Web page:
The Rape Of Nanking By Iris Chang: Summary

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Almost everyone today is familiar with the dark chapter of history from 1939 to 1945, when Hitler’s army rolled across Europe, claiming the lives of millions of people, including six million Jews. However, very few people are aware of what happened to millions of people in China from 1937 to 1945. Iris Chang’s The Rape of Nanking is a landmark work because it finally reveals the least remembered and perhaps the most gruesome horrors of the Second World War: the atrocities committed by the Japanese Imperial Army on innocent Chinese civilians. Chang’s book is also important in searching for the reasons behind the Japanese barbarity.
The Rape of Nanking is an important work of historical non-fiction written by Iris Chang. Although it is clear that she is passionate about the subject, Chang gives a balanced account. She does not condemn the entire Japanese people for what occurred but does take issue with modern-day Japan’s effort–with the exception of a few brave individuals–to deny or cover up the truth. This book was instrumental in bringing greater attention in the Western world to Japanese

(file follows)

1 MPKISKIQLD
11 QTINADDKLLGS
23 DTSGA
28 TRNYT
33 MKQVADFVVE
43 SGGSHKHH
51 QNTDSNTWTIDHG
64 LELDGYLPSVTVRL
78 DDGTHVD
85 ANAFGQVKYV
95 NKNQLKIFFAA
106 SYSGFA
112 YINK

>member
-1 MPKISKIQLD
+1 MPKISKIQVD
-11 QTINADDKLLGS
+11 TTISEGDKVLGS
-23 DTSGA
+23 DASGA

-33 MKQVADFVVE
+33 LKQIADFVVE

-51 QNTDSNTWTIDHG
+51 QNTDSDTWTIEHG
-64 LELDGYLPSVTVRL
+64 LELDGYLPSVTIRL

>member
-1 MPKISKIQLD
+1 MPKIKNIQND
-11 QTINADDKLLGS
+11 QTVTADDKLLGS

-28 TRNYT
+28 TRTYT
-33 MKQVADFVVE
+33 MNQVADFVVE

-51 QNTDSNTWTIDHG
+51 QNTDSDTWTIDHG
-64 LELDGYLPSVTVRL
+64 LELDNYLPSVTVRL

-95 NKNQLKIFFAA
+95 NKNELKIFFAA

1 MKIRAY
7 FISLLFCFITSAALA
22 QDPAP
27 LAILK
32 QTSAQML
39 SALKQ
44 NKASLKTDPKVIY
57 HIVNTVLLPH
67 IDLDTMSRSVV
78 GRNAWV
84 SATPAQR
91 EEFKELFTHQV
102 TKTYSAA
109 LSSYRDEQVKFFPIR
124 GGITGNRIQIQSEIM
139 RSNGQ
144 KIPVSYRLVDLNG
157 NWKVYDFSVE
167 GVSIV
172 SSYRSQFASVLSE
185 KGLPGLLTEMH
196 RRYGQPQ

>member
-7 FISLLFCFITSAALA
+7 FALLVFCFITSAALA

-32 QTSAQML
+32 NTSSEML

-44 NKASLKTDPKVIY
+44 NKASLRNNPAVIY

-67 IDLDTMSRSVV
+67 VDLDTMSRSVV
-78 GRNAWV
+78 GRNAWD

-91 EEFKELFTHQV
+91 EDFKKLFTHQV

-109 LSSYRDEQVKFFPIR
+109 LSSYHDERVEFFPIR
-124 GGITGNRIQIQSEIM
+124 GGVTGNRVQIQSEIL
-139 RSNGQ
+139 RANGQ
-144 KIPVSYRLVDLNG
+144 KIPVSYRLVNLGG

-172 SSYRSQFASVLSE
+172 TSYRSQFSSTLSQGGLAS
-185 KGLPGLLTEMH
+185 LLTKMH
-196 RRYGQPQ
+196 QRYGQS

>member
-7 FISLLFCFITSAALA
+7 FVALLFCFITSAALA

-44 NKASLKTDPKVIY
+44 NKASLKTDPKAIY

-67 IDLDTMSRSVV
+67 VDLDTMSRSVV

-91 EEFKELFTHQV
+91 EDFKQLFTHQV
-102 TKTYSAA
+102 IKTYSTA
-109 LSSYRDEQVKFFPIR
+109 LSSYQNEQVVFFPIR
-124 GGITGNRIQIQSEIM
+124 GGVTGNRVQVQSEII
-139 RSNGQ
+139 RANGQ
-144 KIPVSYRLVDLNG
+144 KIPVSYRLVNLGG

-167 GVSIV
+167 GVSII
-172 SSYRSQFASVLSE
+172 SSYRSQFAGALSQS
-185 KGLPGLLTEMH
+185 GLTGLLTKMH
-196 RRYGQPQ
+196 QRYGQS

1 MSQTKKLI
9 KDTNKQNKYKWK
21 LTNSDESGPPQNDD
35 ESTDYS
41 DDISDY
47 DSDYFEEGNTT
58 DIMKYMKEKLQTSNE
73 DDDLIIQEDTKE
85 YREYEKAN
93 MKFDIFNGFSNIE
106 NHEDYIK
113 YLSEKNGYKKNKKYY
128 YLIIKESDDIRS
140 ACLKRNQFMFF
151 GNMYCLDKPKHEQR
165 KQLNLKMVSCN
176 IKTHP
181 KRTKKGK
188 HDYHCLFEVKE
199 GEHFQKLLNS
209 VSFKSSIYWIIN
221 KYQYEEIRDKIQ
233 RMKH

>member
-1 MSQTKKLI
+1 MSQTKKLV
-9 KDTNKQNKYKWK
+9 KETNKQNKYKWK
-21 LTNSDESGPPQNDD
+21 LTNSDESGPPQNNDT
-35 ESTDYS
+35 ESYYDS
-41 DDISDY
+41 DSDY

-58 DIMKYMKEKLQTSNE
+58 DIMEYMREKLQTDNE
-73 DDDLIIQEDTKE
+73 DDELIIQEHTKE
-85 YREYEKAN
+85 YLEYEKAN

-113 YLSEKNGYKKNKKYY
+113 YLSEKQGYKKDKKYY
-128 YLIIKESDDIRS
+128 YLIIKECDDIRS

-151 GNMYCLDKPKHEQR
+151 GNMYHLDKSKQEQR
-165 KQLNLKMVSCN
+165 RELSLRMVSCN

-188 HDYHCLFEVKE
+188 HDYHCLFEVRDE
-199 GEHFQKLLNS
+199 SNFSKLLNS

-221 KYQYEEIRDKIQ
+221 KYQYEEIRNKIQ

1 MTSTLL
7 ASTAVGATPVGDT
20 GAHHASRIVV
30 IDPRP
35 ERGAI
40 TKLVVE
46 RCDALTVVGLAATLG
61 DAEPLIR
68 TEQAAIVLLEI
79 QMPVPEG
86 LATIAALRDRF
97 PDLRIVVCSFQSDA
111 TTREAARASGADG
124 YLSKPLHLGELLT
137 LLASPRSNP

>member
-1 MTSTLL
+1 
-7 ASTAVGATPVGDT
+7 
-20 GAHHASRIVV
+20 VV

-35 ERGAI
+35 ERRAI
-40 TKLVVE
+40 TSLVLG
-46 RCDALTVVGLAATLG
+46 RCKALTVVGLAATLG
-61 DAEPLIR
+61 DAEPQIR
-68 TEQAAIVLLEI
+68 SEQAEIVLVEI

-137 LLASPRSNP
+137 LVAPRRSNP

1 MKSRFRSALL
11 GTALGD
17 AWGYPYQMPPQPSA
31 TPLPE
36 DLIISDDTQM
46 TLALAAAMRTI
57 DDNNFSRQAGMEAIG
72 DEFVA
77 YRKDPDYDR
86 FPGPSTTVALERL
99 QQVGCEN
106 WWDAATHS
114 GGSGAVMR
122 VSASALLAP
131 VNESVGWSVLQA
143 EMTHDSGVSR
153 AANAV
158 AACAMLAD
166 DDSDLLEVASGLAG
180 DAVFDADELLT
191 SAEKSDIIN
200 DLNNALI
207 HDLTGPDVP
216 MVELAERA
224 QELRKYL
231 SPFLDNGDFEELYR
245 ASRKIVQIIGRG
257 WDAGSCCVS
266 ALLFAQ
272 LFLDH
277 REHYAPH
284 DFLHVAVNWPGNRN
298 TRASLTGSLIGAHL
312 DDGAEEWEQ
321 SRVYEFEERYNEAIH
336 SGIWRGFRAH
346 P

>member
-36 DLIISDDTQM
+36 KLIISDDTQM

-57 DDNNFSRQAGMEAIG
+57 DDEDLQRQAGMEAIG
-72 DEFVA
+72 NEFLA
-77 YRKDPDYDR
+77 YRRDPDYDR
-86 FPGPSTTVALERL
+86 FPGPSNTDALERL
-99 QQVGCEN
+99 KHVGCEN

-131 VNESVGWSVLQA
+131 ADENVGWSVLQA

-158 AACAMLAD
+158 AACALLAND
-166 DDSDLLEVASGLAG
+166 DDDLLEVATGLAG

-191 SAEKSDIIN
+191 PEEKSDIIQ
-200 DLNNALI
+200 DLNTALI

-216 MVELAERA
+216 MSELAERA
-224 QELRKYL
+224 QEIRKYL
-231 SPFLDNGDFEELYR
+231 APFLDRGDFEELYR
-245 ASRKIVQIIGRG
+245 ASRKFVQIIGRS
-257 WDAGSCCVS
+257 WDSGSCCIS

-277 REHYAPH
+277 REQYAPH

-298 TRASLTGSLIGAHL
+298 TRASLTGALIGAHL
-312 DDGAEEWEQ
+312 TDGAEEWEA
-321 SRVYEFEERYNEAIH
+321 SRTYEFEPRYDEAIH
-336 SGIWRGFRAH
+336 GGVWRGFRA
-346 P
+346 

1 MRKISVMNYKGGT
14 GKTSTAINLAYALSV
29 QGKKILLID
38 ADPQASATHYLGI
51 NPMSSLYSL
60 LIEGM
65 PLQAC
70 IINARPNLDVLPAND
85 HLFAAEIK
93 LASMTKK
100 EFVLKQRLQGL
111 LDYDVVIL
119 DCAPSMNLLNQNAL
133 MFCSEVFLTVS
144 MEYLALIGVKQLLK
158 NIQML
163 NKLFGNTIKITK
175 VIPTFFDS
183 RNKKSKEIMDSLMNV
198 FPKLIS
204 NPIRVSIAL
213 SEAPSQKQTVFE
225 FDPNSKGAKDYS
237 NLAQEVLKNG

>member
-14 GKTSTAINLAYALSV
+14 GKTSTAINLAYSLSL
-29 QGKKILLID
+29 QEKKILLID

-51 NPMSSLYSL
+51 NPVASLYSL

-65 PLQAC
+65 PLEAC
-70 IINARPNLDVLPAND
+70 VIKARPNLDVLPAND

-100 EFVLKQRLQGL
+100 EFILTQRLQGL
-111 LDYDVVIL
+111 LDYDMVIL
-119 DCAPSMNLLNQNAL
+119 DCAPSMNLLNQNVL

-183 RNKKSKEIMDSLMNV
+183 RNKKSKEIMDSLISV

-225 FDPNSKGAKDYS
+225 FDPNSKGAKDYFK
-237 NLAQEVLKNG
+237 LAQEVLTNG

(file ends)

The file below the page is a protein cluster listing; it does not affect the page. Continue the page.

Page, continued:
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Other shocking means of torture and death employed by the Japanese are also described by Chang, but too horrendous to recall here.
What is even more horrific about the Rape of Nanking is that it was the rule, not the exception, during Japan’s occupation of China. The reason why the Nanking massacre has been documented at all was the presence of foreigners in the capital city, many of whom heroically saved the lives of thousands of Chinese. According to Chang, because the Japanese had an ingrained sense of racial superiority which was affronted when the Chinese refused to capitulate - indeed, they resisted furiously when the imperial army marched into China - someone had to

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